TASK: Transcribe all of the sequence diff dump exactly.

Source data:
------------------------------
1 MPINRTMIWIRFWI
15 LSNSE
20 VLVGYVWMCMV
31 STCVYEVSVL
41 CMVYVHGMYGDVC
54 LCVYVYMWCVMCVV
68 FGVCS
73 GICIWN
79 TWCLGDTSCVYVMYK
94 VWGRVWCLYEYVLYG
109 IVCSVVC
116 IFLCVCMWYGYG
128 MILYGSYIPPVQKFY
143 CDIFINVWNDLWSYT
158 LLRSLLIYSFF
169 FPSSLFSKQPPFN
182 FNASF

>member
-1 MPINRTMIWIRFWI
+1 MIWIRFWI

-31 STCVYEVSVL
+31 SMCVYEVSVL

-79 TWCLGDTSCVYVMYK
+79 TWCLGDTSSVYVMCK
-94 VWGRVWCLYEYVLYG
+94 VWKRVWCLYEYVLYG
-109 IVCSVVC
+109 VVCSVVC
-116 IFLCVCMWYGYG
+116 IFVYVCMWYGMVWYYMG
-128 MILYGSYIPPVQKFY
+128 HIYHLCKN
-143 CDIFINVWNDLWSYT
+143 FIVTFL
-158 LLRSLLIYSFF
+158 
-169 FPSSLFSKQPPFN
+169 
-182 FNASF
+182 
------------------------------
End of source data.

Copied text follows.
1 MPINRTMIWIRFWI
15 LSNSE
20 VLVGYVWMCMV
31 STCVYEVSVL
41 CMVYVHGMYGDVC
54 LCVYVYMWCVMCVV
68 FGVCS
73 GICIWN
79 TWCLGDTSCVYVMYK
94 VWGRVWCLYEYVLYG
109 IVCSVVC
116 IFLCVCMWYGYG
128 MILYGSYIPPVQKFY
143 CDIFINVWNDLWSYT
158 LLRSLLIYSFF
169 FPSSLFSKQPPFN
182 FNASF

>member
-1 MPINRTMIWIRFWI
+1 MIWIRFWI

-31 STCVYEVSVL
+31 SMCVYEVSVL

-79 TWCLGDTSCVYVMYK
+79 TWCLGDTSSVYVMCK
-94 VWGRVWCLYEYVLYG
+94 VWKRVWCLYEYVLYG
-109 IVCSVVC
+109 VVCSVVC
-116 IFLCVCMWYGYG
+116 IFVYVCMWYGMVWYYMG
-128 MILYGSYIPPVQKFY
+128 HIYHLCKN
-143 CDIFINVWNDLWSYT
+143 FIVTFL
-158 LLRSLLIYSFF
+158 
-169 FPSSLFSKQPPFN
+169 
-182 FNASF
+182 